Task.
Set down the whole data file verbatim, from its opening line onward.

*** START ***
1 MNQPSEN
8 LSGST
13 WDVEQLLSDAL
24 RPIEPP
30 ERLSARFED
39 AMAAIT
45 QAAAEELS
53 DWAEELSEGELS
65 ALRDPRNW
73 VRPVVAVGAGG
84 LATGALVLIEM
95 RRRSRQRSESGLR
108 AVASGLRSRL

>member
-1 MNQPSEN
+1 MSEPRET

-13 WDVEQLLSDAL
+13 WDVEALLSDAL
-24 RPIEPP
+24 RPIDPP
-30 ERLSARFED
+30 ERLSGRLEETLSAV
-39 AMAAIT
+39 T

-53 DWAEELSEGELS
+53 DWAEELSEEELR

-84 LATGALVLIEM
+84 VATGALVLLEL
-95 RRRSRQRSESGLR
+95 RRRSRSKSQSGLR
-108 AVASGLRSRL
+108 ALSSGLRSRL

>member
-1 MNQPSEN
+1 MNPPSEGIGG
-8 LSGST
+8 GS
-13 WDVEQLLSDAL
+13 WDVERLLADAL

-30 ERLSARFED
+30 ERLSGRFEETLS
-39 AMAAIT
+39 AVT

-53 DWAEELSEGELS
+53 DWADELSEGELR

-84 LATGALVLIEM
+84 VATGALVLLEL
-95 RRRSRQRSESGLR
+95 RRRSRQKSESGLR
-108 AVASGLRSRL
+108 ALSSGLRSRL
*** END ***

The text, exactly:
1 MNQPSEN
8 LSGST
13 WDVEQLLSDAL
24 RPIEPP
30 ERLSARFED
39 AMAAIT
45 QAAAEELS
53 DWAEELSEGELS
65 ALRDPRNW
73 VRPVVAVGAGG
84 LATGALVLIEM
95 RRRSRQRSESGLR
108 AVASGLRSRL

>member
-1 MNQPSEN
+1 MSEPRET

-13 WDVEQLLSDAL
+13 WDVEALLSDAL
-24 RPIEPP
+24 RPIDPP
-30 ERLSARFED
+30 ERLSGRLEETLSAV
-39 AMAAIT
+39 T

-53 DWAEELSEGELS
+53 DWAEELSEEELR

-84 LATGALVLIEM
+84 VATGALVLLEL
-95 RRRSRQRSESGLR
+95 RRRSRSKSQSGLR
-108 AVASGLRSRL
+108 ALSSGLRSRL

>member
-1 MNQPSEN
+1 MNPPSEGIGG
-8 LSGST
+8 GS
-13 WDVEQLLSDAL
+13 WDVERLLADAL

-30 ERLSARFED
+30 ERLSGRFEETLS
-39 AMAAIT
+39 AVT

-53 DWAEELSEGELS
+53 DWADELSEGELR

-84 LATGALVLIEM
+84 VATGALVLLEL
-95 RRRSRQRSESGLR
+95 RRRSRQKSESGLR
-108 AVASGLRSRL
+108 ALSSGLRSRL